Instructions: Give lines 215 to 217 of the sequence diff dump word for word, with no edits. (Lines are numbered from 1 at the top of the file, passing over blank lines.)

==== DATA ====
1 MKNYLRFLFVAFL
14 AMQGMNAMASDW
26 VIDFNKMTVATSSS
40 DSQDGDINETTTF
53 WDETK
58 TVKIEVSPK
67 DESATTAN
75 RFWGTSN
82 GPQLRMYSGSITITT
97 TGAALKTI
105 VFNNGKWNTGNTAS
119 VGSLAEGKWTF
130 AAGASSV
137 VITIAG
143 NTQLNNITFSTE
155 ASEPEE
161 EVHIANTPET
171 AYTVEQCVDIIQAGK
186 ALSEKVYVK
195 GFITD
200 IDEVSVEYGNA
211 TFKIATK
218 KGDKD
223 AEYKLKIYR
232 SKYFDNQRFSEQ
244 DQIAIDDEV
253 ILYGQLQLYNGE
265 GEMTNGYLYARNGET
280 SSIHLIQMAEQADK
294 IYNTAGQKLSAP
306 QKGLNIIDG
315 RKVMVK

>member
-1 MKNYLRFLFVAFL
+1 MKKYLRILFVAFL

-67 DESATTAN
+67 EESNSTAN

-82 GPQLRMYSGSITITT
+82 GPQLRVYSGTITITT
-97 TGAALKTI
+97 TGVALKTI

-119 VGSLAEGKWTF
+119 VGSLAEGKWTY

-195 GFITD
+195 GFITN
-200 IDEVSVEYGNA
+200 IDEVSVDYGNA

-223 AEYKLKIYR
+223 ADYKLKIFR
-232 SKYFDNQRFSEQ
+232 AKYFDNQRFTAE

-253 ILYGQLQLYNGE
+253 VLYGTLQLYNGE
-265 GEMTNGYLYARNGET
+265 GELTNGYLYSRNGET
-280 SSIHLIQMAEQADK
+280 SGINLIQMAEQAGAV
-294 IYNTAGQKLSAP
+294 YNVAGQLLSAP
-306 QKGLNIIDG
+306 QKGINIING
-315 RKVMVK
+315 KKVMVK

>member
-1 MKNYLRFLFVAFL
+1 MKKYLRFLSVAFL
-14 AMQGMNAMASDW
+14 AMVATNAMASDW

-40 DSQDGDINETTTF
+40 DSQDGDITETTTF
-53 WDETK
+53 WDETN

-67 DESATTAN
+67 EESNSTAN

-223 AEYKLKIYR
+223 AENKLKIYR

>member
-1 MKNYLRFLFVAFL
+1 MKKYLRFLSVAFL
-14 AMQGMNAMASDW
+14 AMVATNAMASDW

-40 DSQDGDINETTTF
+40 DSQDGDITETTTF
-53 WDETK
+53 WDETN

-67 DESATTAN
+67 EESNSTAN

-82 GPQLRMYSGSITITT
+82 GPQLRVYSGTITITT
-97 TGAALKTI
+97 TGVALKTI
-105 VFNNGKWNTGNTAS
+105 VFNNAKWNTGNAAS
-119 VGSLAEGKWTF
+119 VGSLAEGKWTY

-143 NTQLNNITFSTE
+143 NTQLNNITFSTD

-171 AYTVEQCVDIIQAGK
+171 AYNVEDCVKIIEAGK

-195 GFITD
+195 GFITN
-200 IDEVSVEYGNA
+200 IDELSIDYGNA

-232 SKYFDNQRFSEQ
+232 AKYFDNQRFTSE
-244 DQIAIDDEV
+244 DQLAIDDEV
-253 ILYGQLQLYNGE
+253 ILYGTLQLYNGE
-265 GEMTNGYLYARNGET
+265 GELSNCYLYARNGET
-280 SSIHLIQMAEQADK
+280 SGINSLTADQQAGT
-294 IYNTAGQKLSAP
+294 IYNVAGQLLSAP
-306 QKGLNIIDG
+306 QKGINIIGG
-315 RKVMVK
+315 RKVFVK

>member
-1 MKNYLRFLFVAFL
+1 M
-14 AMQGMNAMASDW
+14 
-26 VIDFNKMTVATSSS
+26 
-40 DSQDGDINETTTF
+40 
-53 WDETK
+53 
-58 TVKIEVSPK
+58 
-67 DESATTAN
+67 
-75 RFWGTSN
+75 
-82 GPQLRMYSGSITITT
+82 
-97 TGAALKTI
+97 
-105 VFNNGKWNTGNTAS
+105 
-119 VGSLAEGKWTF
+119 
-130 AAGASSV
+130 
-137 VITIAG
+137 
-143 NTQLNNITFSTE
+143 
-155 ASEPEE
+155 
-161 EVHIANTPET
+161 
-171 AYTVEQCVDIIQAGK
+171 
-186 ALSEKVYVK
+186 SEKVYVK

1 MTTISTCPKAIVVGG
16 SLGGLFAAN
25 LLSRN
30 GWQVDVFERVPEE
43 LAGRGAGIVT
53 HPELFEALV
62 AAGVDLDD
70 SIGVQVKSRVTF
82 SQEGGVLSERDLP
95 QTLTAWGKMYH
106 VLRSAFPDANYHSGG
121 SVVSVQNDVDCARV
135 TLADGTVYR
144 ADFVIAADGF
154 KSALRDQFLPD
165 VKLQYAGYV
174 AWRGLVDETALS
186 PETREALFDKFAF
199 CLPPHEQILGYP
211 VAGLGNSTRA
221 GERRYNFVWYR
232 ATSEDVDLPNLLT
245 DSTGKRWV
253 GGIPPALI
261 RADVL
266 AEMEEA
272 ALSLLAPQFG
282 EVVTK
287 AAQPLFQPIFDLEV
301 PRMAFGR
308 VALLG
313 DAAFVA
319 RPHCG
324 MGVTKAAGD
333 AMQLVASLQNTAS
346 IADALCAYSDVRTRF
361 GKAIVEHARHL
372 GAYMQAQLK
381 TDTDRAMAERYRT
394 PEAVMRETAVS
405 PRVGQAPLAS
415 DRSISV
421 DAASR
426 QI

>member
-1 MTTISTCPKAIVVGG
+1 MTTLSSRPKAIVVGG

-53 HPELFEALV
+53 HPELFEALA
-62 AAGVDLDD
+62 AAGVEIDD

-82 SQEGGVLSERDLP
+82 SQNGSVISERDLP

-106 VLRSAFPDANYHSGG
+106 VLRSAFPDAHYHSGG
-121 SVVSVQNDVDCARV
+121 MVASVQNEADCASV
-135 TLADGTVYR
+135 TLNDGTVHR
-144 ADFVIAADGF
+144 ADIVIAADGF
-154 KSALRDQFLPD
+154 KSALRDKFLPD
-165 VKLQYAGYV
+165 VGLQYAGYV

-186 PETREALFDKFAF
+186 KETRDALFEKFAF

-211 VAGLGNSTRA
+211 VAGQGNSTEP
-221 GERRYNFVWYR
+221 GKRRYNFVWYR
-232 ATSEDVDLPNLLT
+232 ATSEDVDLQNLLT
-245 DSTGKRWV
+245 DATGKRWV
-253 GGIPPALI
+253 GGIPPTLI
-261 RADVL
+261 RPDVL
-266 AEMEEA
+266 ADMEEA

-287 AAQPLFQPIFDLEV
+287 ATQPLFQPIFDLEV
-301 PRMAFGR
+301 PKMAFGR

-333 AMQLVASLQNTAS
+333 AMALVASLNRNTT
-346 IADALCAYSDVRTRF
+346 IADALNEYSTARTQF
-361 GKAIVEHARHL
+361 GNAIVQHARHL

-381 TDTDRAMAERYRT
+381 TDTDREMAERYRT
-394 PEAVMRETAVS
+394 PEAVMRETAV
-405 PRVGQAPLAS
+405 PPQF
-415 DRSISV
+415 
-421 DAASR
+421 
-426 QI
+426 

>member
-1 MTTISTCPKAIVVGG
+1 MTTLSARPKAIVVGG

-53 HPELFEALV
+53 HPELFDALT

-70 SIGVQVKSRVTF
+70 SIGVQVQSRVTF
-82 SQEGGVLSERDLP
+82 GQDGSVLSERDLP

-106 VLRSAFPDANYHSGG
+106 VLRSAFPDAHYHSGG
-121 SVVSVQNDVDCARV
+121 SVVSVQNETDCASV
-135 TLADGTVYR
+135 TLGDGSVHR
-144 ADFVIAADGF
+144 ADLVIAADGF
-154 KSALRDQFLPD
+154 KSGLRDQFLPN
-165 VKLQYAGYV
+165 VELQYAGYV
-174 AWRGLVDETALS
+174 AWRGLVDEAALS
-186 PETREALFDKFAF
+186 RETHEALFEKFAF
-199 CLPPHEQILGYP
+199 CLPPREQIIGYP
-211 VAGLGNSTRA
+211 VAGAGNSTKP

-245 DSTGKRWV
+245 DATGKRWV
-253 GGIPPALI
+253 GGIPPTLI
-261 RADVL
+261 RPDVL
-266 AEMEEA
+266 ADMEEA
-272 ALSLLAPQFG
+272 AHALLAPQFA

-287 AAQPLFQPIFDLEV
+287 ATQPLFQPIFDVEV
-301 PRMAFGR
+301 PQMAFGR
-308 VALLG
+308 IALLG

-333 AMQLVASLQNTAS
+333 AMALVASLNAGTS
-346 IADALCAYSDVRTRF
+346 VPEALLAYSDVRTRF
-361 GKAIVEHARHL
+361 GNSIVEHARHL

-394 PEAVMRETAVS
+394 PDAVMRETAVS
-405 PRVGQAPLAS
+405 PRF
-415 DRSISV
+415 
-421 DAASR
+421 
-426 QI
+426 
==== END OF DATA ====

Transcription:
+121 MVASVQNEADCASV
-135 TLADGTVYR
+135 TLNDGTVHR